Before we move on to the next section of this three-part introduction to South Asia, a word is necessary on the region’s long history of contact and exchange with other parts of the world. The Gupta period enjoyed trade with Southeast Asia and even older networks of trade existed along the Silk Road and in the Indian Ocean. Scholars have also suggested that trade brought beads and precious stones from the Indus Valley to Mesopotamia as early as the third millennium B.C.E.
In the first century of the Common Era, a Greek sailor wrote the Periplus of the Erythraean Sea—a text that provides remarkable details on thriving trade by sea and by land in the Indian Ocean. We learn of routes, the best times to travel, the monsoon winds and their impact on sea travel, the commodities that were traded, the money exchanged, and more.
The Roman historian Pliny the Elder similarly records valuable information in his Historia Naturalis from the year 77 C.E. He reported, for instance, on which pirate-filled ports to avoid in western India and wrote somewhat sardonically of his disdain for his fellow Romans’ obsession with pepper and luxury goods.
Buddhist sites also acknowledge the cosmopolitan milieu of ancient South Asia. At a rock-cut cave in Karle (see map 4), inscriptions dating to the early second century C.E. record gifts of stone pillars by yavanas (foreigners). Roman coins from the first and second centuries have also been found in Nagarjunakonda, as well as near the ancient port town of Muziris in Kerala. In addition, Roman amphorae have been found in the archaeological site of Arikamedu in Tamil Nadu (see map 5).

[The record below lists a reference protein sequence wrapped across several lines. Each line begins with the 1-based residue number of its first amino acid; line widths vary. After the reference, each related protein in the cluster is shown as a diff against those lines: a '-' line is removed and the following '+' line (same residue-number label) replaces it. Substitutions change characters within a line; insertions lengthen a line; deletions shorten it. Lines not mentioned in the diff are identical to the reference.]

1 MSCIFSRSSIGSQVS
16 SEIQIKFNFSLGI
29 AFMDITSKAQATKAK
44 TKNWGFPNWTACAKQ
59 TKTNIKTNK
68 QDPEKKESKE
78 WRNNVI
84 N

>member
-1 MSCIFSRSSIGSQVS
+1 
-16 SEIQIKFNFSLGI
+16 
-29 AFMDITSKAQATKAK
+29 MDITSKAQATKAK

As Pliny tells us, much also travelled abroad. The most famous of all objects to travel to Rome was an ivory figurine of a woman. A little under ten inches tall, this astonishing figurine with hair and jewelry much like that of the women carved on the toranas at Sanchi somehow survived the eruption of Mount Vesuvius in the year 79 C.E. and was discovered in the ashes of Pompeii.
 Vidya Dehejia, Indian Art (London: Phaidon Press, 1997), 37.
 R.U.S. Prasad, The Rig-Vedic and Post-Rig-Vedic Polity (1500 B.C.E. – 500 B.C.E.) (Delaware: Vernon Press, 2015), 107.
 Patrick Olivelle The early Upanisads: annotated text and translation (New York: Oxford University Press, 1998), 12.
 Johannes Bronkhorst, Greater Magadha: studies in the culture of early India (Leiden: Brill, 2007), 15 – 54.
 Vidya Dehejia, Indian Art (London: Phaidon Press, 1997), 40.
 Vidya Dehejia, “On Modes of Visual Narration in Early Buddhist Art,” The Art Bulletin 72, no. 3 (1990): 376.
 ibid., 379.
 Vidya Dehejia, Indian Art (London: Phaidon Press, 1997), 65 – 66.
 Wendy Doniger, The Hindus: an Alternative History (Oxford: Oxford University Press, 2010), 693.
 Vidya Dehejia, Indian Art (London: Phaidon Press, 1997), 85.
 ibid., 96 – 97.
 Joanna Williams, “Construction of Gender in the Paintings and Graffiti of Sigiriya,” in Representing the Body: Gender Issues in Indian Art, Vidya Dehejia ed. (New York: Kali for Women, 1997), 56.
Catherine B. Asher and Cynthia Talbot, India before Europe (Cambridge: Cambridge University Press, 2006).
Frederick M. Asher, “Visual Culture of the Indian Ocean: India in a polycentric world,” Diogenes 58/3 (2011): 67 – 84.
Ute Franke, “Baluchistan and the Borderlands,” in Encyclopedia of archaeology, Deborah M. Pearsall ed. (San Diego: Elsevier/Academic Press, c2008).
J. Mark Kenoyer, T. Douglas Price, and James H. Burton, “A new approach to tracking connections between the Indus Valley and Mesopotamia: initial results of strontium isotope analyses from Harappa and Ur,” Journal of Archaeological Science 40 (2013): 2286 – 2297.
Paul J. Kosmin, Land of the Elephant Kings: Space, Territory, and Ideology in the Seleucid Empire (Cambridge: Harvard University Press, 2014).
Yasodhar Mathpal, Prehistoric rock paintings of Bhimbetka, Central India (New Delhi: Abhinav Publications, 1984).
Partha Mitter, Indian Art (Oxford: Oxford University Press, 2001).
Jan Nattier, A Guide to the Earliest Chinese Buddhist Traditions: Texts from the Eastern Han and Three Kingdoms Periods (Tokyo: The International Research Institute for Advanced Buddhology, 2008).
Patrick Olivelle and Mark McClish, ed. and trans.,The Arthaśāstra: selections from the classic Indian work on statecraft (Indianapolis: Hackett Pub., 2012).
Monica L. Smith, Thomas W. Gillespie, Scott Barron and Kanika Kalra, “Finding history: the locational geography of Ashokan inscriptions in the Indian subcontinent,” Antiquity 90 (April 2016): 376 – 392.